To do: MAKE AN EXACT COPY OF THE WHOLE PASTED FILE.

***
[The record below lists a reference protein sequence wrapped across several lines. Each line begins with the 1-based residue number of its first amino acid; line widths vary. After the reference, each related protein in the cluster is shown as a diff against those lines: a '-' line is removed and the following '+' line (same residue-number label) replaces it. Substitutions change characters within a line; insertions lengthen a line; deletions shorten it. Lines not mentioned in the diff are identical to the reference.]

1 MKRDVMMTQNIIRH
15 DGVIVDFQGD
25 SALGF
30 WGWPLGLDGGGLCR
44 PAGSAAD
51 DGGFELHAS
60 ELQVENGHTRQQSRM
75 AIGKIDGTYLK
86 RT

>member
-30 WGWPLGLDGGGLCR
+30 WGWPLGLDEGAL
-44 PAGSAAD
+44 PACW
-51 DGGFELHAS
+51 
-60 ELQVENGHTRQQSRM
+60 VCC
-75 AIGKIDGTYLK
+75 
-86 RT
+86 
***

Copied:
[The record below lists a reference protein sequence wrapped across several lines. Each line begins with the 1-based residue number of its first amino acid; line widths vary. After the reference, each related protein in the cluster is shown as a diff against those lines: a '-' line is removed and the following '+' line (same residue-number label) replaces it. Substitutions change characters within a line; insertions lengthen a line; deletions shorten it. Lines not mentioned in the diff are identical to the reference.]

1 MKRDVMMTQNIIRH
15 DGVIVDFQGD
25 SALGF
30 WGWPLGLDGGGLCR
44 PAGSAAD
51 DGGFELHAS
60 ELQVENGHTRQQSRM
75 AIGKIDGTYLK
86 RT

>member
-30 WGWPLGLDGGGLCR
+30 WGWPLGLDEGAL
-44 PAGSAAD
+44 PACW
-51 DGGFELHAS
+51 
-60 ELQVENGHTRQQSRM
+60 VCC
-75 AIGKIDGTYLK
+75 
-86 RT
+86 